On Monday afternoon, Mirza Naseem, who hails from Uttar Pradesh, kept asking God to forgive him for his decision to bring his 17-year-old son Naim Mirza to Mumbai three months ago. Early that morning, Naim Mirza was killed as the snack factory in which he worked and slept caught fire. By the end of the day, 11 other bodies of his fellow workers had been extracted from the premises of Bhanu Farsan in Sakinaka, a neighbourhood in the suburb of Andheri.

Naim Mirza had come to the city, hoping to stay for a few months and earn enough money to finance his school education. “He had got admission in Class 9,” said Mirza Naseem whose eyes were bloodshot from his crying. “We were going through a financial crisis and decided that if my son worked for a few months, there would be some stability.”

Mirza Naseem works in a similar factory in Chembur, a suburb in eastern Mumbai. The father and son would meet only once a month as they did not want to waste money on travel. “I spoke to him last night and he was happy and looking forward to going back and appearing for his exams,” said Naseem.

Of the 12 people who were killed in the fire, the Mumbai police were able to establish the identities of only 11 people on Monday. Most of them hailed from Uttar Pradesh and had come to Mumbai seeking better jobs. A preliminary investigation by the hospital the victims were taken to concluded that they died of smoke inhalation. The autopsy reports are yet to come in. The cause of the fire is also yet to be ascertained.

A photograph of deceased factory worker Ram Naresh Gupta (left) with his brother Dilip Gupta, on Dilip Gupta’s mobile phone.

Illegal business, indifferent authorities

Municipal authorities said that Bhanu Farsan, a wholesale snacks shop and snacks manufacturing unit, did not have all the required permissions to operate. It was missing clearances, among others, from the health, fire, and food and drug administration departments. “It is an illegal establishment,” said Ajit Kumar Ambi, assistant commissioner, L ward, Brihanmumbai Municipal Corporation.

However, Bhanu Farsan had obtained its Shops and Establishment Act registration. Ambi said that when the municipality registers a shop under this Act, it does not check whether it has all the other required permissions “At the time of registration, the owner declared that five employees will be working in the establishment,” he said.

But the owners of shops near Bhanu Farsan said that at least 15 to 20 people worked there at any given time.

The Mumbai police said that there were 13 people on the premises of the unit when the fire broke out. The sole survivor, Akhilesh Tiwari, said that he saved himself by jumping from a loft. He fractured both his legs. “When I woke up there was smoke all round and I just jumped,” said Tiwari. But his older brother, Manish Tiwari, was killed in the fire.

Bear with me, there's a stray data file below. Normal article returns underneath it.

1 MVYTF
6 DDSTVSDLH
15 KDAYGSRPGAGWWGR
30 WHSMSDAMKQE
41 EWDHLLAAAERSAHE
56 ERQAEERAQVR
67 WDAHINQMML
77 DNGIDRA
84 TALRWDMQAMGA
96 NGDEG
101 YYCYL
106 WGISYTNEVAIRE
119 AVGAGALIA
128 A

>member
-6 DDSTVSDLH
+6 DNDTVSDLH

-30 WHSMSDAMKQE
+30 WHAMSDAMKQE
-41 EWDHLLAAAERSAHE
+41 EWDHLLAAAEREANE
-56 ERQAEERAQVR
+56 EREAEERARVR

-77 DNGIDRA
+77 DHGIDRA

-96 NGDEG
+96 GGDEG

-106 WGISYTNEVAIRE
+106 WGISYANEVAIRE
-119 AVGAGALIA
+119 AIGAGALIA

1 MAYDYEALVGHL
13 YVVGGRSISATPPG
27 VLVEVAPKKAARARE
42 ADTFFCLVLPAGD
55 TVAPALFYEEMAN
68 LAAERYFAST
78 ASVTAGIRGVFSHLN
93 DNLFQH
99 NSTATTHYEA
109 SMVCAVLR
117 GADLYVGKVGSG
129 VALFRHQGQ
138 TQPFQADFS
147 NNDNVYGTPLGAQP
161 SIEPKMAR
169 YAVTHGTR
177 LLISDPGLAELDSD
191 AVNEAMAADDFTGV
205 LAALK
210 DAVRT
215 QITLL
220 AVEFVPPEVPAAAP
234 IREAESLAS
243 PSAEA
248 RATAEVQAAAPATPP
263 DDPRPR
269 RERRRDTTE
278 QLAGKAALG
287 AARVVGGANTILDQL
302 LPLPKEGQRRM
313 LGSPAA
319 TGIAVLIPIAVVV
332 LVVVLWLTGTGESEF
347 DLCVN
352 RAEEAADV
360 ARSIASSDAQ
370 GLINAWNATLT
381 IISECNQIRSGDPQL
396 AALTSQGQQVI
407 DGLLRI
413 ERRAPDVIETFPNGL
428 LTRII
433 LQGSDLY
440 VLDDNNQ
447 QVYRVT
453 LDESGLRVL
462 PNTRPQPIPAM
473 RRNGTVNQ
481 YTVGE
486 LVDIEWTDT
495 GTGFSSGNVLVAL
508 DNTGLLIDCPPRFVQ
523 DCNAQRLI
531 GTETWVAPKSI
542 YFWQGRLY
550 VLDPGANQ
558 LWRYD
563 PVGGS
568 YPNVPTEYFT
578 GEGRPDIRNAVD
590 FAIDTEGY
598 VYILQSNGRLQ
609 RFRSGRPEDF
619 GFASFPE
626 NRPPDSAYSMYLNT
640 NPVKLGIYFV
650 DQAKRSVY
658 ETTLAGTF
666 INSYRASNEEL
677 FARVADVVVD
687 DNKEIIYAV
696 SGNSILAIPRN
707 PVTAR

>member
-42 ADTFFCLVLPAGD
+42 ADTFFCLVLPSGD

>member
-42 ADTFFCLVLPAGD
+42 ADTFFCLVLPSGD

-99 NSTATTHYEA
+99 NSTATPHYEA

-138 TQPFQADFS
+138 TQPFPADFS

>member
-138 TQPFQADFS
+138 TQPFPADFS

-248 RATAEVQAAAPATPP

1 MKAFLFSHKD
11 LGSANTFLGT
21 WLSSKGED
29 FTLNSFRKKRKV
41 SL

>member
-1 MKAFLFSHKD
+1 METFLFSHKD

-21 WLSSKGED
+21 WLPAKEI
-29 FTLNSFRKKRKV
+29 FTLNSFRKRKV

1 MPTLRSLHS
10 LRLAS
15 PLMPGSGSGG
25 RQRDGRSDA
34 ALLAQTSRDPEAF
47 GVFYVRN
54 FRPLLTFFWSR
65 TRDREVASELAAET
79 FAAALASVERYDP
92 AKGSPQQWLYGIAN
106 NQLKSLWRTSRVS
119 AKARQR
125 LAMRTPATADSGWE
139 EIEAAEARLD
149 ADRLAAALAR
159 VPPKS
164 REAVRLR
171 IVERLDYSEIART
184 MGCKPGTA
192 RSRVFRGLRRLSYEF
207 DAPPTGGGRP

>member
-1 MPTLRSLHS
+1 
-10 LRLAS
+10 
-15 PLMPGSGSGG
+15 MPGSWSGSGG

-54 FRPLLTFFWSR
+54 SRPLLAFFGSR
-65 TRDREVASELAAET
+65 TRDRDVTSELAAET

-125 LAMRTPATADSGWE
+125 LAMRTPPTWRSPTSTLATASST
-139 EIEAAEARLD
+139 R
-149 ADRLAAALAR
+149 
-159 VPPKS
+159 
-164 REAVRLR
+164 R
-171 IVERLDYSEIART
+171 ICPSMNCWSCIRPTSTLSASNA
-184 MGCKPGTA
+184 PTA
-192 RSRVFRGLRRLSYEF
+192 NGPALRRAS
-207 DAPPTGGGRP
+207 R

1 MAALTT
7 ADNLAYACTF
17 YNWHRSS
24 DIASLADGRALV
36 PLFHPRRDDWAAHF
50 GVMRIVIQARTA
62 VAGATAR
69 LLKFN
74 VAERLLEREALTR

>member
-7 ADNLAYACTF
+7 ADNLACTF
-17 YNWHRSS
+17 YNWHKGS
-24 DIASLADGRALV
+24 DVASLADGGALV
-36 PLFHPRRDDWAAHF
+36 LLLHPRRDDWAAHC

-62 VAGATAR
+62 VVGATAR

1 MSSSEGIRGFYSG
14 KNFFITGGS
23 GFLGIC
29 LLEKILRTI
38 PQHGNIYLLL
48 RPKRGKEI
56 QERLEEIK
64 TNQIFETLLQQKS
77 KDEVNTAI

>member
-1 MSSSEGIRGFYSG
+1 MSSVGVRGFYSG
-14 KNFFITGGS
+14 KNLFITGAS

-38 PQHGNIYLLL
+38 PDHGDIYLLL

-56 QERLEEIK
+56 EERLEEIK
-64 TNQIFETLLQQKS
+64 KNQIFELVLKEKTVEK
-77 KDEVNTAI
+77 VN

Tiwari confirmed that the shop’s employees would sleep in the loft inside the unit, near diesel stoves, and inflammable material like cooking oil and wooden furniture.

The fire department said that the loft was built illegally. “The labourers were stuck in the loft and were unable to run out,” an official said. The unit did not comply with fire safety norms. It is unclear if the permission of the fire department was sought before the unit was set up.

Labour rights activist Milind Ranade, the general secretary of the Kachra Vahtuk Shramik Sangh, said that the informal sector worked on the model of earning profits with the welfare of workers given low priority. “There is no labour welfare in the minds of the employers,” he said. “The labourers actually think that the employer is doing good to them by letting them stay on the premises, when the employer is actually using them as security [guards].”

Establishments like Bhanu Farsan are governed by several legislations. “The problem is not the absence of a law but the implementation,” said Ranade. “If the authorities [such as the municipal body] looked for violations, such incidents could be averted instead of fingers being pointed at one another once lives are lost.”

The Sakinaka police station has registered an accidental death report. “The employer is being questioned for negligence,” said Navin Reddy, Deputy Commissioner of Police, Zone 10, Mumbai.

Mirza Naseem, who lost his son and nephew in the fire on Monday. (Photo: Priyanka Vora).

Disaster waiting to happen

Though Ambi confirmed that employees are not allowed to live inside the premises of such units, several employees, mostly migrant labourers, live in the kind of unsafe conditions the 12 labourers had been trapped in.

Arjun Gupta works in a similar wholesale shop in Kalyan, in Thane district, near Mumbai. He lost his younger brother, Ram Naresh Gupta, in the fire. Gupta, who is from Siddharthnagar district in Uttar Pradesh, had brought the 19-year-old to Mumbai about six months ago.

Arjun Gupta and his younger brother Dilip Gupta. They lost their brother Ram Naresh Gupta in the fire. (Photo: Priyanka Vora).

Gupta said that he will take his brother’s body home for the last rites but will have to return to Mumbai. “I do not have any option,” he said. “There are no job opportunities in my state. I will have to come back and continue working.”

To support their large family back home, Gupta had recently brought his youngest brother, Dilip Gupta, to work in Mumbai. “He will also have to work and live in the karkhana [factory],” he said. “We try to save as much money as possible to send back home.”